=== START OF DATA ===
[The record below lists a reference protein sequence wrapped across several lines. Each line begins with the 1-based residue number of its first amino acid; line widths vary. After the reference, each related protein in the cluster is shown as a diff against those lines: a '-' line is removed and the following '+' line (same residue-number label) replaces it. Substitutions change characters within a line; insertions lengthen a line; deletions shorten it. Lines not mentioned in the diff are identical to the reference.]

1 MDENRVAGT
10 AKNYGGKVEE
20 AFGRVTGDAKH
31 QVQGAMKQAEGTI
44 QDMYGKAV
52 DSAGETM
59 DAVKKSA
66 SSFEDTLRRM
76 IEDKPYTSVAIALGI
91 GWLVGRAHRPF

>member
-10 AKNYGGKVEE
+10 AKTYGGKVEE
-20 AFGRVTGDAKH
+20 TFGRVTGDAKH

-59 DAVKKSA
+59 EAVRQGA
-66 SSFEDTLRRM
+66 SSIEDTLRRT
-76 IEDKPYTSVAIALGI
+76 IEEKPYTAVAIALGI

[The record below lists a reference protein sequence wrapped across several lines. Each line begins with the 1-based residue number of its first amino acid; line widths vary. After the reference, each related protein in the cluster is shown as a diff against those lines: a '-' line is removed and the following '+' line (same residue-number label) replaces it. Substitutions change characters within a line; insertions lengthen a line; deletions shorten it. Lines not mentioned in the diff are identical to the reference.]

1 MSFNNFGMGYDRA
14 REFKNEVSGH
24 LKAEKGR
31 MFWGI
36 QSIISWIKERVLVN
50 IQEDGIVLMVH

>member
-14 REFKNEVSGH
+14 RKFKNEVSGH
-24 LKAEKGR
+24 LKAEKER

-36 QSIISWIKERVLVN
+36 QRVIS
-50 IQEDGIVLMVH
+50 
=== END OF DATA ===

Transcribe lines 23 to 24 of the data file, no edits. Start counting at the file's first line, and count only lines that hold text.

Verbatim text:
[The record below lists a reference protein sequence wrapped across several lines. Each line begins with the 1-based residue number of its first amino acid; line widths vary. After the reference, each related protein in the cluster is shown as a diff against those lines: a '-' line is removed and the following '+' line (same residue-number label) replaces it. Substitutions change characters within a line; insertions lengthen a line; deletions shorten it. Lines not mentioned in the diff are identical to the reference.]

1 MSFNNFGMGYDRA